Popular wisdom was that foreign companies have to tread carefully in China, lest they’ll be robbed blind of their vaunted intellectual property and thrown by the wayside. Now it has come to the total opposite: GM has made a mess out of India. And they turn to their old Chinese buddies at SAIC to help them out. Not just financially. Technologically. “GM hopes to take advantage of Shanghai Automotive Industry’s expertise in making small, low-cost cars to raise its share” in India, reports The Nikkei [sub].
India, a land of more than a billion people, is called “the next China” when it comes to cars. The Indian car market is ruled by a relative nobody in the business, Suzuki. Their bikes gave them brand awareness and street cred in a market where you trade up from two wheels to four wheels. GM has been dabbling in India for a while, but achieved only a meek 4.5 percent market share so far, a shadow of Suzuki’s 50 percent (or thereabouts.) Their factories in India are way underused.
Now GM is bulking up for a big push in India. And that’s what they need SAIC for. First of all, GM needs $250m to expand capacity at its Halol plant in the western state of Gujarat. That money comes from an investment company GM and SAIC started in Hong Kong last year. Officially, GM put its Indian assets into the company, and SAIC contributed cash. Unofficially, GM sold off half of their future business to SAIC for a handful of dollars. That entry was very valuable to SAIC. The Chinese always wanted to get into India. And the Indians always wanted to keep them out. GM became the Trojan horse of SAIC, and the cost of the ride was low.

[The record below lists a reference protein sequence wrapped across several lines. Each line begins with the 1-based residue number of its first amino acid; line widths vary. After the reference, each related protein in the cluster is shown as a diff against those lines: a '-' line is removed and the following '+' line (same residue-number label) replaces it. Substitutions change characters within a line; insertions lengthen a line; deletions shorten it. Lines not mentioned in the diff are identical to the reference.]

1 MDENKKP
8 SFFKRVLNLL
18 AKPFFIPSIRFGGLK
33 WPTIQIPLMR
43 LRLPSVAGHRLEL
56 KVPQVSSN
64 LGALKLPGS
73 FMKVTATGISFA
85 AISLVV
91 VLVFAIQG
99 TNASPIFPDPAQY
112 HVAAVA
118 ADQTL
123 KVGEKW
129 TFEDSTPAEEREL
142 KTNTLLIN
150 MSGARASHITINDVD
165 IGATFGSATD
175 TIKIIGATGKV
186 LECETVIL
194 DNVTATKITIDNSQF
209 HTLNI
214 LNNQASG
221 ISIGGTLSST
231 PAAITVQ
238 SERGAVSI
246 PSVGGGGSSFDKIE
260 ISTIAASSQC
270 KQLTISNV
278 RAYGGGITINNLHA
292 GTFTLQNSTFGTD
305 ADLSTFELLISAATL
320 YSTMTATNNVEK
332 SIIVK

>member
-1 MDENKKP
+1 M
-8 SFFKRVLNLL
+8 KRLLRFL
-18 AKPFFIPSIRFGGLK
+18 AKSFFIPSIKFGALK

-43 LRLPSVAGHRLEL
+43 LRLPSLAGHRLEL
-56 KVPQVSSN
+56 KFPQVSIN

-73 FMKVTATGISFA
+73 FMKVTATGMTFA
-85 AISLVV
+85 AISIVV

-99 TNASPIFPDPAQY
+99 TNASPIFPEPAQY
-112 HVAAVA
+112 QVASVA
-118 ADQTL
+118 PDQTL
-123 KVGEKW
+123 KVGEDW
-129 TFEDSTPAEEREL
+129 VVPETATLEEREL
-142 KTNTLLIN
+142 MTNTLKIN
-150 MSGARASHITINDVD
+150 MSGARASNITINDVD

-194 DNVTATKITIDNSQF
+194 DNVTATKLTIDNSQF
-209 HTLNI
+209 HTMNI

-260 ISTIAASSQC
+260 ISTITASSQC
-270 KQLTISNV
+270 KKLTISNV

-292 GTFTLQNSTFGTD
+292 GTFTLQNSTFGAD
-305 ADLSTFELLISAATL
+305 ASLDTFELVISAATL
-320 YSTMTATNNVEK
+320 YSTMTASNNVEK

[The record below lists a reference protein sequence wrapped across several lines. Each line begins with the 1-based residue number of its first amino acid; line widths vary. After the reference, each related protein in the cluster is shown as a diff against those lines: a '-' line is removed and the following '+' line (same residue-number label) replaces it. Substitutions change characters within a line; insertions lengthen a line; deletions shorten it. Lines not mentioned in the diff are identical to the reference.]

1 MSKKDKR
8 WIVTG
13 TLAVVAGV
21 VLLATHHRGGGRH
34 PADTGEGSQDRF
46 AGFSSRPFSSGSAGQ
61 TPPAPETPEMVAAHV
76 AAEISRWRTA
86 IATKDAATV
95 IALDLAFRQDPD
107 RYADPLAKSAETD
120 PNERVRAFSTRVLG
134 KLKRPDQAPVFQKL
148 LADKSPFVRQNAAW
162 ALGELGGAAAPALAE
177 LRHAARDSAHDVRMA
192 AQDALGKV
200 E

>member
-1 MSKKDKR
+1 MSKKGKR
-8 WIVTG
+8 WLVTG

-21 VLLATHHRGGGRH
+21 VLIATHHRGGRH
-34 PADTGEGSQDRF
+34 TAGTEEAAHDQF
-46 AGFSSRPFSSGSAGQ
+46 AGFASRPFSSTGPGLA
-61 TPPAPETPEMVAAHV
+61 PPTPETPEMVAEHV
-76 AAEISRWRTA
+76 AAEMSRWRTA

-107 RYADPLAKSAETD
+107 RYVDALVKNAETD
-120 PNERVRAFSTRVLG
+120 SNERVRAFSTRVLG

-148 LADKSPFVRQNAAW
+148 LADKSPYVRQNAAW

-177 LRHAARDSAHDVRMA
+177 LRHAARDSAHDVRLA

Even more humiliating, GM is turning to Chinese technology to finally make its presence felt in India.
Once the capacity increase is completed by the end of next year, the Halol plant will begin making five new models. According to Karl Slym, chairman and CEO of GM’s Indian subsidiary, the new models come from SAIC. Details are not available yet, except that it will be two hatchbacks, one sedan. and two commercial vehicles.
Last year, GM sold 87,093 cars in India, up 41.6 percent, but still a far cry from what they could sell. Once the expansions are completed, GM (and SAIC) will have capacity for 240,000 cars in India. If GM learns quickly from SAIC how to make and sell cheap little cars demanded by emerging markets, they might be able to fill that capacity. But hey, those crafty Americans are quick studies. You show them a CAD drawing, and before you know it, they crank out the cars by the thousands.